Whew! Hot on the heels of Fr Vincent Twomey we have a senior churchman telling the world what the traditionalists have always held to...the true teachings of Christ, not the compromised teachings of Christ or the teachings of Christ according to the homosexual lobby or the anti life groups; the actual teachings of Christ as handed down to us by Christ Himself.

This Cardinal is not afraid to speak the uncomfortable (to many) truth. In May he addressed a gathering of aid organisations and instructed them that he had noted :

“a serious moral regression and gradual ‘silent apostasy’” in the western world. He also noted that foreign aid for Catholics “is not merely philanthropic and humanitarian assistance aimed at relieving a certain kind of distress, but also and above all it entails giving back to human persons all their dignity as children of God, and promoting an anthropology that also encompasses the religious dimension of human persons, namely their encounter with God.”

What is more, in his June address he said that:

"... in modern society “we no longer know what is evil and what is good. There are a multitude of points of view.  Today, we call white what we once called black, and vice versa.  What is serious, and make no mistake about it, is the transformation of error into a rule of life. 
“In this context, as priests, pastors and guides of the People of God, you should be continuously focused on being always loyal to the doctrine of Christ.  It is necessary for you to constantly strive to acquire the sensitivity of conscience, the faithful respect for dogma and morality, which constitute the deposit of faith and the common patrimony of the Church of Christ.”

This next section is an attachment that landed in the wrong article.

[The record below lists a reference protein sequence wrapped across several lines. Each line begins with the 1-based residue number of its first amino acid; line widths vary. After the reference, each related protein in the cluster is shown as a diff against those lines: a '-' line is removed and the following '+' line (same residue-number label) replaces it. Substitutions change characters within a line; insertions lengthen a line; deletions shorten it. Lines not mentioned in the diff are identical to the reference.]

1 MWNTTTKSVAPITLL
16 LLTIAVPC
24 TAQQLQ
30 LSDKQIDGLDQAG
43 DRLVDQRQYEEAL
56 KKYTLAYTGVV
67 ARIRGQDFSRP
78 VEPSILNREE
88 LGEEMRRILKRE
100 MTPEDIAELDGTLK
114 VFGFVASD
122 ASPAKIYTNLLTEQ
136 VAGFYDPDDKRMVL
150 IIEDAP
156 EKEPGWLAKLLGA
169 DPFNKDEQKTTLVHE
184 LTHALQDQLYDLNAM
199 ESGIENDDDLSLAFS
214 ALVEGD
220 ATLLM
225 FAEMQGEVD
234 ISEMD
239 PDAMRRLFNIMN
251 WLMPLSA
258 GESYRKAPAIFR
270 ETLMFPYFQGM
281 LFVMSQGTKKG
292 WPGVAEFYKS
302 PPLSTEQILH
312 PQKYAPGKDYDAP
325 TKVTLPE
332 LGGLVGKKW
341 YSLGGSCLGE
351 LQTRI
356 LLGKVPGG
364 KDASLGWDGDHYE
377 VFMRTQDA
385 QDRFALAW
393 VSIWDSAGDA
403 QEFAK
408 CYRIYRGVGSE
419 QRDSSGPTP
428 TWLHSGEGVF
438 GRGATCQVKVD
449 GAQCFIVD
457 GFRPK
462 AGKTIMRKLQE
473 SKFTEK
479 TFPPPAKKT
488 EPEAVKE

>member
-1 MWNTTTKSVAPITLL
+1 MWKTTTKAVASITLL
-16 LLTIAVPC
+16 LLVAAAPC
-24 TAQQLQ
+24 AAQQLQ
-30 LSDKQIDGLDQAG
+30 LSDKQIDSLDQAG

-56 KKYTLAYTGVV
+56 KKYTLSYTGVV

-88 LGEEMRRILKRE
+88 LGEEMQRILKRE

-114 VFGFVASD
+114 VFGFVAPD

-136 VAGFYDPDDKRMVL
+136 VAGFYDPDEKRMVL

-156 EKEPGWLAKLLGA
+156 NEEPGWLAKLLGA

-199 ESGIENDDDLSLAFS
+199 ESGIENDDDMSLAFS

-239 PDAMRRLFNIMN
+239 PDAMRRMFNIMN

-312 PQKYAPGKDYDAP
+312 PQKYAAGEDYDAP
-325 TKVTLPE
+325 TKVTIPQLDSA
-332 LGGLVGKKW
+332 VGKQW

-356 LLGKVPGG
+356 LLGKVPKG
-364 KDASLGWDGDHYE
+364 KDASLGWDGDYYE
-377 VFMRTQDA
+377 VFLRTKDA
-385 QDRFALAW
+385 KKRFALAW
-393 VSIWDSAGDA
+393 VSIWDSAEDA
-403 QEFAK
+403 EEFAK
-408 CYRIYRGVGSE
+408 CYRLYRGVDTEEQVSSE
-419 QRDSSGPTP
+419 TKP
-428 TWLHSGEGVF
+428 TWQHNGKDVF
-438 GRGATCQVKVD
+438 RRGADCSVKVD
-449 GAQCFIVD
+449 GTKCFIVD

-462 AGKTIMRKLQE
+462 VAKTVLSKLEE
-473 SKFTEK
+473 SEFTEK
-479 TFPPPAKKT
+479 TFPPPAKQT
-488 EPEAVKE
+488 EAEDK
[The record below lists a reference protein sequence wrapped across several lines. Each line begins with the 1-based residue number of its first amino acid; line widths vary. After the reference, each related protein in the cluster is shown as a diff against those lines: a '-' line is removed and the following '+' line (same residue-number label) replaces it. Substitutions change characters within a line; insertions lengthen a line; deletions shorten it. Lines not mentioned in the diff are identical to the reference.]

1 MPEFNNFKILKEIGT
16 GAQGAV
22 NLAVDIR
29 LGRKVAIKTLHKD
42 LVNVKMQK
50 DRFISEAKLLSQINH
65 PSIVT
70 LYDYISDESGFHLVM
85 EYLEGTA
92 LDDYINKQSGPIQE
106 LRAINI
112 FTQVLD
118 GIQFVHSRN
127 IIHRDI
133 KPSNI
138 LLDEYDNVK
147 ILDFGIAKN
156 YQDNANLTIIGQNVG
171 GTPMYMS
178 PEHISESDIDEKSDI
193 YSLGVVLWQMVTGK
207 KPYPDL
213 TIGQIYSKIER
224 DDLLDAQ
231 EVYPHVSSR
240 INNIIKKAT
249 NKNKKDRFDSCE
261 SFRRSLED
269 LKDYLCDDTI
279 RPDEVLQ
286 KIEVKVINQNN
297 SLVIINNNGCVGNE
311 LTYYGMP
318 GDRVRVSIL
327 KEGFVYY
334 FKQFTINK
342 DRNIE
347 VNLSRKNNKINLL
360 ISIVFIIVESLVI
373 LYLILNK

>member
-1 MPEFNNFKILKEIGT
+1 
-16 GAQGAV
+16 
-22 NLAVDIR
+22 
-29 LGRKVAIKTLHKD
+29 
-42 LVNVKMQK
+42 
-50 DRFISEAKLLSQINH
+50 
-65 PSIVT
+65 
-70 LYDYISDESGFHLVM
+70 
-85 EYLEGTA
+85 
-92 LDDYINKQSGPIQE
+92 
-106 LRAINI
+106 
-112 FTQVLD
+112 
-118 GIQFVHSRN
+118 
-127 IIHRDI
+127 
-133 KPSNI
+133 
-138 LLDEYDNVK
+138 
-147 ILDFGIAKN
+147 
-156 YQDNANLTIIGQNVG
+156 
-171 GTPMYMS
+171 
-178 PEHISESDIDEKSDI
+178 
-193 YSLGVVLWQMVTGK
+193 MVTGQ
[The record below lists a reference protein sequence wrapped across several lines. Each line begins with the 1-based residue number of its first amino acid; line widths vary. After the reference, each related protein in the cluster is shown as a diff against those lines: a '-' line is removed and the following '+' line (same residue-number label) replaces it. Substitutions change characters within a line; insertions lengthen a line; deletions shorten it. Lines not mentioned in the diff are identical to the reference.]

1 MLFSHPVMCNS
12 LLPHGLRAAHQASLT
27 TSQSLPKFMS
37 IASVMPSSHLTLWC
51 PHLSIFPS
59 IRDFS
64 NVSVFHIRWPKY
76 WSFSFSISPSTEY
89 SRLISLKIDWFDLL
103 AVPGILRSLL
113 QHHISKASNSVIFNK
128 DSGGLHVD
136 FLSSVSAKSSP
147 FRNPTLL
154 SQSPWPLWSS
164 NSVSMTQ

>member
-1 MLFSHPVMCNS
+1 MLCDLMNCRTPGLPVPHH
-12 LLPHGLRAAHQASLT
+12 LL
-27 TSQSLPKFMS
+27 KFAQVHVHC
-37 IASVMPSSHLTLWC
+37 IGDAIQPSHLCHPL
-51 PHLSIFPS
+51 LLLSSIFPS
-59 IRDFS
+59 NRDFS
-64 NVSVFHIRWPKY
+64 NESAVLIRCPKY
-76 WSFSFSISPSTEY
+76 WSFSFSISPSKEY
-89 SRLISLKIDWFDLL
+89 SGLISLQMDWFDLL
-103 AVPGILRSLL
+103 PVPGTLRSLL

Sometimes one feels an enormous sense of relief at hearing such sound teaching coming from a Cardinal; it comes at a time when so much tripe and nonsense has been flung around the ether by those who are supposed to be our shepherds that we almost begin to doubt our own sanity, and begin to think that we have just gone barking mad and, somewhere along the line, missed the big point.
That is not the case. The Church, always when faced with grim opposition, even from within, comes to the surface with an explosion of sound common sense thanks to a liberal helping of the wisdom of the Holy Spirit. Deo Gratias!

Pray for Cardinal Sarah; pray for the Faith and pray (yes pray very hard) for our Bishops.


Cardinal Sarah hails from Guinea and on 20 November 2010, Pope Benedict XVI created and proclaimed him Cardinal-Deacon of San Giovanni Bosco  in via Tuscalona. He will have voting rights until his 80th birthday. On 29 December 2010, Cardinal Sarah was appointed a member of the Congregation for the Evangelisation of Peoples,  Pontifical Council for the Laity and Pontifical Council for Justice and Peace.

Tuesday, 26 July 2011

Fr Twomey pulls no punches

What a relief! A Catholic priest who is unafraid of the Bishops and who is willing to speak out for the truth and the Faith.
for his account of Fr Vincent Twomey's outspokenness. Fr Twomey states that the Catholic Church in Ireland has been without leadership over the past 15 years.
 I might disagree with him on that point as I believe that there has been no leadership for over 25 years. I well recall the excommunications of the four SSPX Bishops; this happened at a time when the IRA was bombing and murdering unselectively in Northern Ireland yet many priests and community leaders took an active part (like gun running and hiding weapons) on their behalf. There were no excommunications then and no condemnations either.

Fr Twomey, author of many
 books on Pope Benedict XVI